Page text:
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Coworking operators are increasingly making services a core part of their business. Credit: IWG

Companies

Management agreements boost IWG’s growth

“Capital-light” contracts with landlords are central to the flexible office giant’s growth strategy, which delivered a 25% rise in revenue in the third quarter.

These agreements, also favoured by operators like WeWork, allow IWG to operate spaces on behalf of building owners. As the company said in its Q3 trading update, this involves “a fee structure, no capex spend by IWG and no lease liabilities”.

CEO Mark Dixon said the company was able to “capitalise on the growing pipeline of commercial property owners and landlords seeking to maximise their returns by partnering with IWG”.

IWG completed 252 of these agreements in the first nine months of the year, totalling 90% of all its new agreements. With activity accelerating, it expects to reach its target of 500 agreements by the end of the year and for these to gradually contribute to earnings throughout 2023.

Revenue growth was also driven by improved pricing and occupancy, which rose 650bps year-on-year globally, and asset merger between IWG and Instant Group, the flexible office marketplace, earlier this year.

However, the company warned that full-year earnings will be “towards the lower end” of market expectations despite (£304m-£380m), despite being “cautiously optimistic” about the outlook for the business against a backdrop of inflationary pressures.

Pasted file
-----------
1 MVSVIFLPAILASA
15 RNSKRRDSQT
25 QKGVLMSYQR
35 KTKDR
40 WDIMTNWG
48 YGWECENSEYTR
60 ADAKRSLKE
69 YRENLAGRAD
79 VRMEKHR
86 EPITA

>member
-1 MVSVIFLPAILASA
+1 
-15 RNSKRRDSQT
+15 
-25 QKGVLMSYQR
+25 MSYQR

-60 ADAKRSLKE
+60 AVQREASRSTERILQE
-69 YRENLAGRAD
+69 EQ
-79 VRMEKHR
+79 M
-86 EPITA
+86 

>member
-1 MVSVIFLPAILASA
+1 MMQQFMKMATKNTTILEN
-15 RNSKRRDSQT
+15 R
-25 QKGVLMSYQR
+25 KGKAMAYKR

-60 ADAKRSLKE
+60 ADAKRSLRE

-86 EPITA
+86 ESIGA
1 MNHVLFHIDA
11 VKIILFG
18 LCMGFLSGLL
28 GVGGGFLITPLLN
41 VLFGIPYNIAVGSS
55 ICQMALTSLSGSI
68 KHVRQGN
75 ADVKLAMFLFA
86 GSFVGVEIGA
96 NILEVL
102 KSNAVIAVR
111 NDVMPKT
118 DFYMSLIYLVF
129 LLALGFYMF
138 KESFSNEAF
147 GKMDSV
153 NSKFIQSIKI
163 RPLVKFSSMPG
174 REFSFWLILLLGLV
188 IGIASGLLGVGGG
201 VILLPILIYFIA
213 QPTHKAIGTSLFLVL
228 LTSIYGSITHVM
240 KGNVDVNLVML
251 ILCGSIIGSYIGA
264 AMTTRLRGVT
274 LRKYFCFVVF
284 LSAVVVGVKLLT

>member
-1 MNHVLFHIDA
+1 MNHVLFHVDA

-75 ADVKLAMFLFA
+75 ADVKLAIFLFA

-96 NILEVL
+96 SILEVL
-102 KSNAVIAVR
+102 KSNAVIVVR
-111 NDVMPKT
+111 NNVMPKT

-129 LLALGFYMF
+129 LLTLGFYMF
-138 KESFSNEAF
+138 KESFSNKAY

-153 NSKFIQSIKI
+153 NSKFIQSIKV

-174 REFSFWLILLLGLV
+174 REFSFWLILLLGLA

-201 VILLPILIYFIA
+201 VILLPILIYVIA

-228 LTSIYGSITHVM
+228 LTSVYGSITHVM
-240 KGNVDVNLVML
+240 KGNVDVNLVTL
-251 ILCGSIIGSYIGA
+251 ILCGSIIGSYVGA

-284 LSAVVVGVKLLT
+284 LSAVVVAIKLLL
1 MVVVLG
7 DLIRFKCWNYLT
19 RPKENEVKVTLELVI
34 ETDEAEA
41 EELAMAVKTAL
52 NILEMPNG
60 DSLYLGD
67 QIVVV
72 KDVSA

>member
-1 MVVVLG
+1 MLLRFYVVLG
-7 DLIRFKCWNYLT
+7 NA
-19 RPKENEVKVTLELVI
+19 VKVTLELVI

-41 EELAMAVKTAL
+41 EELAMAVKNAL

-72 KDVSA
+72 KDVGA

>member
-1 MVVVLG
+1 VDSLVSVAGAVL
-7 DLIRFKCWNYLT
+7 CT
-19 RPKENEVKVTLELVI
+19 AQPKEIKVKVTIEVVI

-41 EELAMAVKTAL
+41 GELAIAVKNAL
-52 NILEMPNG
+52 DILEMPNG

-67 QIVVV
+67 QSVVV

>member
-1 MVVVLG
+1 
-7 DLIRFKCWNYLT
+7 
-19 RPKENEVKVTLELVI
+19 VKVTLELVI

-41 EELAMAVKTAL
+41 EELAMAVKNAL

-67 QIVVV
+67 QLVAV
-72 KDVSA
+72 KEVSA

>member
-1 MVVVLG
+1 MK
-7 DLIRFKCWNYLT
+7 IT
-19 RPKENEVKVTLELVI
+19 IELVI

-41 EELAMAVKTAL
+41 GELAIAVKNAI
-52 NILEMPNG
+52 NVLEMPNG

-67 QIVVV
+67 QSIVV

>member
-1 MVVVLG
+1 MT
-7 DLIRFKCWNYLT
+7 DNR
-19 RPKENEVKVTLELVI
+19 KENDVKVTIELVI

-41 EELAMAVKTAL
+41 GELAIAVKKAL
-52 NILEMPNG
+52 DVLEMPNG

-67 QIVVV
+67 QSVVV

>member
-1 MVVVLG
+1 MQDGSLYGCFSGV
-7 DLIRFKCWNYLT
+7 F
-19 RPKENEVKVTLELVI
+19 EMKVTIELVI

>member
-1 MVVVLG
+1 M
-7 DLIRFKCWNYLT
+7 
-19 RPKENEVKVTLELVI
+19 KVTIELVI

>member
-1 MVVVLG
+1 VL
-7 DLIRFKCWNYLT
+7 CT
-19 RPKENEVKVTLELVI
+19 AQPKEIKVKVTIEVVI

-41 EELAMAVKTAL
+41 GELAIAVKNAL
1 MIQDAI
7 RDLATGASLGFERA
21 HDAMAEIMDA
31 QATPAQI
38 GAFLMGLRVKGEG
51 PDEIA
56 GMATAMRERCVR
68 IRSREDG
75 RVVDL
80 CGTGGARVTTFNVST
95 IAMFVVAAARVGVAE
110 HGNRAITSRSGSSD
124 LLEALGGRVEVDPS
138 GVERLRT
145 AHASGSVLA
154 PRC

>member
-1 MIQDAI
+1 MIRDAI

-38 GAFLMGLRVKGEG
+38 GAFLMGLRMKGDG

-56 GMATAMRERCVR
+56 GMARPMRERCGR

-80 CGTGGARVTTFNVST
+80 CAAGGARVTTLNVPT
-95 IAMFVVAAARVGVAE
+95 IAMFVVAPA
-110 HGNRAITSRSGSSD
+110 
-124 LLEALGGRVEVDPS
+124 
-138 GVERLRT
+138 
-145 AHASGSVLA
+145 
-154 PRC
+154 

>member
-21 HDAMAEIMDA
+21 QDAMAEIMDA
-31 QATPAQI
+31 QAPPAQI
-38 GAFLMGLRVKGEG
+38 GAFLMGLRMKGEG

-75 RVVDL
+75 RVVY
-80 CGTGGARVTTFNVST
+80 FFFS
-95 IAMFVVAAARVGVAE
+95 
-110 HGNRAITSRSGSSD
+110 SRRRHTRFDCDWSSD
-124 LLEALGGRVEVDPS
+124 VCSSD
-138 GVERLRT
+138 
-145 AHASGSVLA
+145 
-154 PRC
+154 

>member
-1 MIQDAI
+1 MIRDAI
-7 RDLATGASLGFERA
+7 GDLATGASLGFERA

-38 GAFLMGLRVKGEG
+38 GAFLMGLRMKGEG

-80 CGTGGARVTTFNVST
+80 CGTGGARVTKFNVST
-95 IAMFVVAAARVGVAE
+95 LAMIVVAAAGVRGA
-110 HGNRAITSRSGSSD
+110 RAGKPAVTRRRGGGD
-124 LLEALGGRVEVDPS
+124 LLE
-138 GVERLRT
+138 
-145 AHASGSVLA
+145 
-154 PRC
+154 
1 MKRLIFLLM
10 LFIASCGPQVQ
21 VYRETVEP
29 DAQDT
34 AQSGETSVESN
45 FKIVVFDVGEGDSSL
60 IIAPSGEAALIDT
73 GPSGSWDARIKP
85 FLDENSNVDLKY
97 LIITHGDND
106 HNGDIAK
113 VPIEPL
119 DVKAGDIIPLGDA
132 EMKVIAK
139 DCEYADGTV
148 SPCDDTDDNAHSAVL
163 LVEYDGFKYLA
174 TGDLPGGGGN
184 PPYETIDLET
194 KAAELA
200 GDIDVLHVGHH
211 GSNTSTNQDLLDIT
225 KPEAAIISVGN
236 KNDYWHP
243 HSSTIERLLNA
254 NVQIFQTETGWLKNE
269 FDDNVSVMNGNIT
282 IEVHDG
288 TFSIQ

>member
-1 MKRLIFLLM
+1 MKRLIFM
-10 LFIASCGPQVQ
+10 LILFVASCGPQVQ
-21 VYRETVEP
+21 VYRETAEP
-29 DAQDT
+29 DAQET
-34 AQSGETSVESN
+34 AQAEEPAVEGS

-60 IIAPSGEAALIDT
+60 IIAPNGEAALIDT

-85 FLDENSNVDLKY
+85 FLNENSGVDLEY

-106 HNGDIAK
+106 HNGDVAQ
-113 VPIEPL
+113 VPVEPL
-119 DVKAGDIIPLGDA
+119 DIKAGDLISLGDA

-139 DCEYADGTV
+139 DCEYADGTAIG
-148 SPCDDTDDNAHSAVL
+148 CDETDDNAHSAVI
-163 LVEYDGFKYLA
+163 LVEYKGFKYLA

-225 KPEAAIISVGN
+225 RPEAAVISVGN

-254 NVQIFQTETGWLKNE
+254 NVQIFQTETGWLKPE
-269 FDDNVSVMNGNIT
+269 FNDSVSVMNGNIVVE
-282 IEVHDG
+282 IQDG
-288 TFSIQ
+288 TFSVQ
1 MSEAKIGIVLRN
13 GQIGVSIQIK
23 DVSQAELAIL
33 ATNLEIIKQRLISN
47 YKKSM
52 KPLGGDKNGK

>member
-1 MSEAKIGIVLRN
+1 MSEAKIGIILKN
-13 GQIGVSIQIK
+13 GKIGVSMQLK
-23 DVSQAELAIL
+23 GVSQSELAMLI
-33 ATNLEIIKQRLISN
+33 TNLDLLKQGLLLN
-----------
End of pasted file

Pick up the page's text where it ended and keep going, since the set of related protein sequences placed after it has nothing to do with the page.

Dixon said: “The significant move to hybrid working is driving strong demand for our flexible work products and creating a long-term tailwind for IWG as businesses all over the world respond to the twin effects of economic uncertainty and their employees’ desire to work flexibly.”

Management agreements have become increasingly popular in the last few years thanks to landlords’ need to meet demand for flexible workspace and coworking operators’ need to de-risk their balance sheets.

Agreements with landlords have been a key part of WeWork’s journey towards profitability. The operator has also struck up a partnership with Yardi to provide software for flexible working. In July, the pair launched WeWork Workplace, a “universal platform” that allows users to manage both their privately owned or leased space and any WeWork space they use.

For these companies – and many others in the flex space – the future is less about real estate and more about the services they can provide for our work.

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